​Central bank balance sheet

The Eurosystem is the only funding source of the euro-denominated monetary base, which consists of cash and bank reserves in the central bank (central bank money). These always remain on the balance sheet of the central bank – cash held by the public and banks’ central bank deposits, which constitute the bulk of the liability side of the central bank’s balance sheet.

The central bank's assets consist of monetary policy credit granted to credit institutions, monetary policy securities and the central bank's own investment assets, including foreign reserves. The balance sheet of the central bank and its composition are of key importance for the liquidity of the entire banking system and the implementation of monetary policy, since the steering of interest rates is based on adjusting the level of liquidity in the banking system.

The liquidity of the banking system is determined on the basis of the supply and demand for central bank money. Banks need central bank money to fulfil their liquidity needs, which primarily consist of the minimum reserve requirement and banknotes as well as preparations for sudden payment needs. The minimum reserve requirement can only be met by depositing reserves with the central bank. Growth in the stock of banknotes also increases demand for central bank money, since banks have to redeem the cash from the central banks.

The supply of central bank money primarily consists of monetary policy credit operations and monetary policy securities purchases. In addition, growth in the central bank's own investment assets also increases the liquidity of the banking system.

In addition to the most significant items, the supply and demand of liquidity also reflects changes in other autonomous factors. ‘Autonomous factors’ refer to items on the balance sheet of the central bank which have an impact on the liquidity of the banking system but cannot be directly influenced by the implementation of monetary policy (e.g. banknotes, deposits by the government with the central bank, central banks' own investment portfolios). ‘Other autonomous factors’ include revaluation accounts and changes in central banks' capital and provisions. The Eurosystem forecasts the development of all balance sheet items as part of the liquidity management process.

Simplified balance sheet of the Eurosystem
Assets (liquidity supply) Liabilities (liquidity demand)
Market operations Credit institutions' deposits with the central bank
Marginal lending facility Overnight deposits
Monetary policy securities Cash
Investment assets Other autonomous items (net)

Management of liquidity in the banking system

The monetary policy of the Eurosystem has been conducted under normal conditions (before the financial crisis) by keeping the banking system in a liquidity deficit. In this case, market operations are used to provide just enough funding to enable banks to meet their minimum reserve requirement. The most important instrument in adjusting the amount of liquidity is the weekly main refinancing operation, where the minimum bid rate for banks is the policy rate of the Eurosystem.

The Eurosystem decides the amount of liquidity provided based on its own estimates so that the implementation of monetary policy leads to the desired level of market rates. At the systemic level, banks want to borrow at least an amount covering their reserve requirements – otherwise some of them will have to resort to the more expensive marginal lending facility. On the other hand, credit institutions do not want to hold excess central bank money, since deposits exceeding the requirement are paid the interest on the deposit facility, which is lower than the policy rate.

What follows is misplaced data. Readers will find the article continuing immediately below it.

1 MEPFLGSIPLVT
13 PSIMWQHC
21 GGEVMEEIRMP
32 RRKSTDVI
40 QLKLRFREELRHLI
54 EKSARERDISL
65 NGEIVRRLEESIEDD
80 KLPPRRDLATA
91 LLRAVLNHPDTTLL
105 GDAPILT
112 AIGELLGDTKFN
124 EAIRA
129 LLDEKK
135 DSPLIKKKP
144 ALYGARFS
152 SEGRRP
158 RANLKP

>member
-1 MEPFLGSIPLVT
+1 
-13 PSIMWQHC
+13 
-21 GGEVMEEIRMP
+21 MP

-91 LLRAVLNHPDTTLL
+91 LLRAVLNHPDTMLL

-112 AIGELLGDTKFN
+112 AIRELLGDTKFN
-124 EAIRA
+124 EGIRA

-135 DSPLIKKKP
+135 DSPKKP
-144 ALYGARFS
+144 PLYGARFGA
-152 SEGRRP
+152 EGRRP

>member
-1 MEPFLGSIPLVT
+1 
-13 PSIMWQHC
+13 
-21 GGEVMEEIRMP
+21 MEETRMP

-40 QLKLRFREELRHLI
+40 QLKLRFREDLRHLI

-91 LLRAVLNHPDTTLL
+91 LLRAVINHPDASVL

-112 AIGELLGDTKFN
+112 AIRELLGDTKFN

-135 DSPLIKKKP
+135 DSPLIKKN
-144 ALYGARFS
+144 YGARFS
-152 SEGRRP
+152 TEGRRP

Minimum reserve requirements are to be met per holding period, which are 6–7 weeks long. So as to avoid steep fluctuations in money market rates on the closing days of the period, the system is based on an average over the holding period, and therefore banks may choose to meet their reserve requirement unevenly during the period.

Banks also trade among themselves on central bank money. In an interest steering system based on an averaging of the holding of reserves, one can identify three liquidity amounts at which the development of the shortest interest rates is stable, and two levels at which interest rates react more strongly to changes in the amount of liquidity (see chart).

When the liquidity needs of the banking system are just barely met, the unsecured overnight rate (Eonia) comes very close to the minimum bid rate of the main refinancing operations, or the monetary policy rate.

If it is highly likely that the amount of central bank money will be so low that banks will have to resort to the marginal lending facility, the interbank money market rate will rise very close to the interest rate on the marginal lending facility (area A in the figure). Correspondingly, when there is a very high liquidity surplus, banks will have to make overnight deposits with the central bank and the interbank rate will sink close to the overnight deposit rate (area C). The third situation where the interest rate will show minimum elasticity to changes in liquidity is when market interest rates are close to the minimum bid rate of the main refinancing operations, or policy rate (area B).

Before the financial crisis, the Eurosystem conducted monetary policy by steering short-term market rates close to the policy rate by adjusting the amount of liquidity offered in the market operations to be appropriate for the prevailing situation (area B). Since the financial crisis, the amount of liquidity in the banking system has risen to a high level due to the fixed rate full allotment (FRFA) procedure applied in the auctions, the longer-term refinancing operations and the securities purchases. As a consequence, short-term money market rates have been close to the overnight deposit rate (area C).